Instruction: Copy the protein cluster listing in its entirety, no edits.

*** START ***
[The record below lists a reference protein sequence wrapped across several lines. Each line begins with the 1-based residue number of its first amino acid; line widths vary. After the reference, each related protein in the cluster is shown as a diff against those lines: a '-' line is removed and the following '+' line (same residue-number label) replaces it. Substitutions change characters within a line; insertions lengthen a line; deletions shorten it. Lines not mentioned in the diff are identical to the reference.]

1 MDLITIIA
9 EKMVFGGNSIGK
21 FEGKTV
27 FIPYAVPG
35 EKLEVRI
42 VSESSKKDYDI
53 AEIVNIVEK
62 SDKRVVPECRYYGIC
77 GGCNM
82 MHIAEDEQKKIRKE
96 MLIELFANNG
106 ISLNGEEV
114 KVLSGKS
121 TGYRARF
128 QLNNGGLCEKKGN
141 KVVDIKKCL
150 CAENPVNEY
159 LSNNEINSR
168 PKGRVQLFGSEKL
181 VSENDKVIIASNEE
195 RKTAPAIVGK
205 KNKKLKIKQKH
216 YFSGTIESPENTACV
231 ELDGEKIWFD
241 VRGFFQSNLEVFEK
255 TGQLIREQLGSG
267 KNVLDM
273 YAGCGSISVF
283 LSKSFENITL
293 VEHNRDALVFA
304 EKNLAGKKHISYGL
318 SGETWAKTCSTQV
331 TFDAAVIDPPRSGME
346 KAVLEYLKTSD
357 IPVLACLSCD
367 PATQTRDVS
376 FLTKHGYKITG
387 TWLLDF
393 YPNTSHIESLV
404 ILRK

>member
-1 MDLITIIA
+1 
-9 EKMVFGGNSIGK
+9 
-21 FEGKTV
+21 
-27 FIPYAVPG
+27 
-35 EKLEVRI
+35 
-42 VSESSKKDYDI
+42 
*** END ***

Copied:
[The record below lists a reference protein sequence wrapped across several lines. Each line begins with the 1-based residue number of its first amino acid; line widths vary. After the reference, each related protein in the cluster is shown as a diff against those lines: a '-' line is removed and the following '+' line (same residue-number label) replaces it. Substitutions change characters within a line; insertions lengthen a line; deletions shorten it. Lines not mentioned in the diff are identical to the reference.]

1 MDLITIIA
9 EKMVFGGNSIGK
21 FEGKTV
27 FIPYAVPG
35 EKLEVRI
42 VSESSKKDYDI
53 AEIVNIVEK
62 SDKRVVPECRYYGIC
77 GGCNM
82 MHIAEDEQKKIRKE
96 MLIELFANNG
106 ISLNGEEV
114 KVLSGKS
121 TGYRARF
128 QLNNGGLCEKKGN
141 KVVDIKKCL
150 CAENPVNEY
159 LSNNEINSR
168 PKGRVQLFGSEKL
181 VSENDKVIIASNEE
195 RKTAPAIVGK
205 KNKKLKIKQKH
216 YFSGTIESPENTACV
231 ELDGEKIWFD
241 VRGFFQSNLEVFEK
255 TGQLIREQLGSG
267 KNVLDM
273 YAGCGSISVF
283 LSKSFENITL
293 VEHNRDALVFA
304 EKNLAGKKHISYGL
318 SGETWAKTCSTQV
331 TFDAAVIDPPRSGME
346 KAVLEYLKTSD
357 IPVLACLSCD
367 PATQTRDVS
376 FLTKHGYKITG
387 TWLLDF
393 YPNTSHIESLV
404 ILRK

>member
-1 MDLITIIA
+1 
-9 EKMVFGGNSIGK
+9 
-21 FEGKTV
+21 
-27 FIPYAVPG
+27 
-35 EKLEVRI
+35 
-42 VSESSKKDYDI
+42 